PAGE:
LEHMAN TWP. — The Run to the Beat 5K Run/Walk will challenge area athletes and music lovers to raise funds for the Lake-Lehman Junior/Senior High School band and chorus programs.
Seventeen-year-old Sierra Titus organized the fundraiser, which is also her senior project, after the annual Knight of Mayhem was canceled this spring.
“We (band and chorus members) never had a good fundraiser except Knight of Mayhem,” Titus said. “It (Knight of Mayhem) was a big hit.”
Titus estimated Knight of Mayhem raised about $1,000 for the programs.
Several attempts to reach Superintendent James McGovern regarding why the Knight of Mayhem was canceled and if the band and chorus programs were financially stressed were not returned before deadline.
Community support has allowed Titus to exceed her goal of raising $500 for each of the two programs.
“I have already superseded my goal,” she said. “I have raised $700 so far for each (band and chorus).”
The Run to the Beat event will test the endurance of athletes as well as provide a scenic walk for participants wanting to take a leisurely journey through the high school’s cross country course.
“The course starts at the high school and takes you around the property,” Titus said. “It will be well-marked.”
A water station will be placed a mile and a half into the route, she said.
Registration will be held from 9 to 10 a.m. July 23 at the high school. Registration forms can be picked-up at Cook’s Store at 1201 Mountain View Drive in Lehman, the Lehman Township municipal building or by visiting www.neparunner.com.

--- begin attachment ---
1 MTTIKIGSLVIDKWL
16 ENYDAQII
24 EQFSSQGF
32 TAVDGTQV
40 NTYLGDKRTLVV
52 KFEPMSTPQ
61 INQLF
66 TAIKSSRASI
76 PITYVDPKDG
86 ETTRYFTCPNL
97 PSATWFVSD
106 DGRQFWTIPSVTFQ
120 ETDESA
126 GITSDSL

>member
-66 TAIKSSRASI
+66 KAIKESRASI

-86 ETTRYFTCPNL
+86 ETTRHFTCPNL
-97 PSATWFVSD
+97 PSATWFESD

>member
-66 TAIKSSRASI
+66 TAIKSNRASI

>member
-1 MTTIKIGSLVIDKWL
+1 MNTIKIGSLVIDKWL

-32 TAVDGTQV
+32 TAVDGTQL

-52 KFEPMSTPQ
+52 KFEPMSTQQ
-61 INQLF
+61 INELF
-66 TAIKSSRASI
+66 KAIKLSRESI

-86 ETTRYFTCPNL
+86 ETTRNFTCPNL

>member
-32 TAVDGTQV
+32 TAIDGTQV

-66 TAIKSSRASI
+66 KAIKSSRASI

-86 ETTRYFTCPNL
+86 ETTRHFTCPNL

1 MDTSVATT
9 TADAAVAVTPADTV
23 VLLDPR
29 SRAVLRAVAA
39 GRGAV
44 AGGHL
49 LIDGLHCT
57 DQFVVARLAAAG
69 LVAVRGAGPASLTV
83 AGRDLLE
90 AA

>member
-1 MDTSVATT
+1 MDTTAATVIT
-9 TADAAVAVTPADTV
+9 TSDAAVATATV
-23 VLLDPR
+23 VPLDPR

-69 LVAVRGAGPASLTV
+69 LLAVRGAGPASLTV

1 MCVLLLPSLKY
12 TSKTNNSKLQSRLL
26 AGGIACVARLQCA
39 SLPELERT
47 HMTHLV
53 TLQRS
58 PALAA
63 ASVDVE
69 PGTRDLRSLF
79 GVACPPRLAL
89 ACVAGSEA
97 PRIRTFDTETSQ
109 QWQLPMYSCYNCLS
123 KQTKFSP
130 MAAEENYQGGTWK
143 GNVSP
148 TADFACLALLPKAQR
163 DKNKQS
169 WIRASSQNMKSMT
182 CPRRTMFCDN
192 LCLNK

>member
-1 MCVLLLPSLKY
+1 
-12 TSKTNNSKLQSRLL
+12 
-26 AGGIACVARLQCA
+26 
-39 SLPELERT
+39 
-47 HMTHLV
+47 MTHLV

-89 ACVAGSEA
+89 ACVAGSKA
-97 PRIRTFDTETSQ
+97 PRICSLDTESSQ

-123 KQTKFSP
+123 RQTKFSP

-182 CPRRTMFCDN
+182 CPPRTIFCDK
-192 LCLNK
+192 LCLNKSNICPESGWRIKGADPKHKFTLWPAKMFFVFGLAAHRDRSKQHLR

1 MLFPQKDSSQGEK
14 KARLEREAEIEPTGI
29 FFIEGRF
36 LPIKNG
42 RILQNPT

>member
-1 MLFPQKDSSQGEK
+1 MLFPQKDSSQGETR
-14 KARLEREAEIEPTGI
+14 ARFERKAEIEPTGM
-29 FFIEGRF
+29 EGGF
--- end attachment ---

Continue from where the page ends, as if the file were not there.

The event also will have activities for those not traversing the school grounds, Titus said. A disc jockey will play tunes. Children can have their faces painted. Plus, raffle baskets sponsored by local businesses, school clubs and families will be available for bidding.
“I have over six baskets so far,” she said.
Some themed baskets are “A Day at the Beach,” a movie basket, and a pasta basket, to name a few.
The project taught Titus the work involved in taking an idea and developing it into reality.
“It took a lot of forms,” she said.
She began in May by filling out forms at the high school for use of the property. Then she sought out donations from area businesses.
“Organizing it (the event) was hard,” she said. “The hardest part was learning to ask for help.”
Titus was happy to invest her time and effort to organize a fundraiser benefiting programs she was involved in since seventh grade.
“It feels good to help,” she said.